Michael Jackson’s Supporters ‘Don’t Know The Facts Either,’ Says Romesh Ranganathan

Michael Jackson leaves the courtroom on a break at the Santa Barbara County Courthouse for the second day of closing arguments in his child molestation trial June 3, 2005 in Santa Maria, California.
Kevork Djansezian / Getty Images

British stand-up comedian Romesh Ranganathan recently spoke about his The Cynic’s Mixtape tour with The List and touched on everything from his children, his veganism, and the environment. He also addressed his thoughts on the allegations brought forth against Michael Jackson by Wade Robson and James Safechuck in the documentary Leaving Neverland.

According to Ranganathan, his bit about Jackson has drawn criticism from some of the late pop star’s defenders, but it doesn’t appear to faze him. In one instance, he reportedly spoke to some of the King of Pop’s supporters that stayed behind after one of his shows to discuss their concerns.

“They felt he’s being unfairly persecuted after his death, and that it’s an example of another black man being tarnished when we don’t know the facts. And this is true but they don’t know the facts either, and there’s a difference between thinking definitely that he’s innocent and just wanting him to be innocent. I can’t say that speaking to them has softened what I say about Michael Jackson but it did make me think more about it.”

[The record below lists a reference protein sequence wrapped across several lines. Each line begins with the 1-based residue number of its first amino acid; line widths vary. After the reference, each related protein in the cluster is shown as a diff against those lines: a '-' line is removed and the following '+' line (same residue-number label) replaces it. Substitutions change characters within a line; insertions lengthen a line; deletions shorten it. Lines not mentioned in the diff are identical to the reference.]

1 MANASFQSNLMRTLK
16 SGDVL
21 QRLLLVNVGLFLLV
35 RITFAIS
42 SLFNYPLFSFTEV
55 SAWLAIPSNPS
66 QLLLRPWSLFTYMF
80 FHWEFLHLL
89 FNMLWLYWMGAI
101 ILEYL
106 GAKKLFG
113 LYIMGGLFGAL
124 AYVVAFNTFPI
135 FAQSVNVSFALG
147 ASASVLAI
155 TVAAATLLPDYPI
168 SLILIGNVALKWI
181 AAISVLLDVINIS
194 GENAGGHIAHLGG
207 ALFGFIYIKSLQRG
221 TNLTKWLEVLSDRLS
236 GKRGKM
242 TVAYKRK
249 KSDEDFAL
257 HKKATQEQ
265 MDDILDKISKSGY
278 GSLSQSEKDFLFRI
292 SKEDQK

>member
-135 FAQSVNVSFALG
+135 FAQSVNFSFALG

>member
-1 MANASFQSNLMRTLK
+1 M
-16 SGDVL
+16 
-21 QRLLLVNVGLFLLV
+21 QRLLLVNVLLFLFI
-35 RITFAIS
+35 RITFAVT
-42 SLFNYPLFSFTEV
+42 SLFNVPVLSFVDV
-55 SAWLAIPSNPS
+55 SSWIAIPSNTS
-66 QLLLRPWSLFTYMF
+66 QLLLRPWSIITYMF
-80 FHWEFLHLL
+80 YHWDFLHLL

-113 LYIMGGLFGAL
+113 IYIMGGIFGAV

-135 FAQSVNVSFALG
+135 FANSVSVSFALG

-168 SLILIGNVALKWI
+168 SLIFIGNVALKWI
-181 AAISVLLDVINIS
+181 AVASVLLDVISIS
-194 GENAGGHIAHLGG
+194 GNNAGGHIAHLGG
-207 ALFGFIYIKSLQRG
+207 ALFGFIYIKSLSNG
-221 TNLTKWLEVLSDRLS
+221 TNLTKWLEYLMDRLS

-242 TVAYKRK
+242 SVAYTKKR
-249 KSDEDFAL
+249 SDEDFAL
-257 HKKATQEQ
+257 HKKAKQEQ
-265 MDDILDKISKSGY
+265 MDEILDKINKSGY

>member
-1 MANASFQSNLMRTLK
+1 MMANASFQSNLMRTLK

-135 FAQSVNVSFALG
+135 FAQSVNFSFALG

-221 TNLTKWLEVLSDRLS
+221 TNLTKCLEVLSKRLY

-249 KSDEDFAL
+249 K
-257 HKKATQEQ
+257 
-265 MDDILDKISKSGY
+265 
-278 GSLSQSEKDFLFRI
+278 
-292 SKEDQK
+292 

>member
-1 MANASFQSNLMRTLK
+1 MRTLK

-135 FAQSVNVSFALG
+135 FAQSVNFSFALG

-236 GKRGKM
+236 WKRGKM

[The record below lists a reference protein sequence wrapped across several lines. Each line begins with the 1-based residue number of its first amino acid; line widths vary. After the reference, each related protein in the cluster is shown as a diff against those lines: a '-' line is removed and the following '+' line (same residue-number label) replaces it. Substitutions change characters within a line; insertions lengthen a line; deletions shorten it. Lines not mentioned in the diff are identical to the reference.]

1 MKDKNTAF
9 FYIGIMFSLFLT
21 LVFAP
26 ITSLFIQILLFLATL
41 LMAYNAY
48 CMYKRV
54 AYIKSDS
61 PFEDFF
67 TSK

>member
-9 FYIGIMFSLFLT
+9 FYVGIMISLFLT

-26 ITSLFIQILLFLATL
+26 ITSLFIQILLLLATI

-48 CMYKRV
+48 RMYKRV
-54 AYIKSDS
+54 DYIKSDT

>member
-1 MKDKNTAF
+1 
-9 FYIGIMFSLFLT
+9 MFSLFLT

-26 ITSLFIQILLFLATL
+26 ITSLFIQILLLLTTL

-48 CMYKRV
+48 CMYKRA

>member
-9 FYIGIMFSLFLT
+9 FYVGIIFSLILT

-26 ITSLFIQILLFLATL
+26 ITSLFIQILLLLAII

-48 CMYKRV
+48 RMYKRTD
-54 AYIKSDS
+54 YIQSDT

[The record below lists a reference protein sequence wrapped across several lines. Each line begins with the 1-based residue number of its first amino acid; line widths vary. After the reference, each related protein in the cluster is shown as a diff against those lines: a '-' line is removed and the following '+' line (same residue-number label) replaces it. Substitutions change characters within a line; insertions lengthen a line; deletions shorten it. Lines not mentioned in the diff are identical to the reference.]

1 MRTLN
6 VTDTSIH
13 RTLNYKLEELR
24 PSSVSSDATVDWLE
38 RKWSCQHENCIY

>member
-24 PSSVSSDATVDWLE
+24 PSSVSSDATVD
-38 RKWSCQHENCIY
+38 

The belief that Jackson is unfairly persecuted for his race is common among his supporters. According to the Jackson estate’s lawyers, John Branca and Howard Weitzman, the media has been out to punish Jackson for his fame for years. In particular, Branca claims that the media prejudice against the King of Pop has been around since the mid-’80s, and says that there is a “large segment” of the media that doesn’t care whether Jackson is innocent or guilty.

“In the end, I really believe it’s a form of racism,” he said.

Ranganathan isn’t the only comedian to speak out about the allegations against Jackson. Dave Chappelle used his Sticks & Stones special to suggest that Robson and Safechuck are lying. Meanwhile, Godfrey also said that he doesn’t believe the sexual abuse accusations but explained that he believes Jackson ultimately brought the accusations against himself by surrounding himself with children.

“That’s his own choice, you brought that on yourself. You’re too big to be doing certain things,” he said during an interview with VladTV, which is available on YouTube.

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Despite the controversy surrounding director Dan Reed’s Leaving Neverland, the film won a Creative Arts Emmy for Best Documentary or Non-Fiction Special. During a backstage interview at the event, Reed addressed Chappelle’s comments on the allegations and said they made him “physically sick.”

Both Robson and Safechuck have also spoken out about Chappelle’s comments and suggest that he should be using his platform to help abuse survivors come forward instead of mocking them.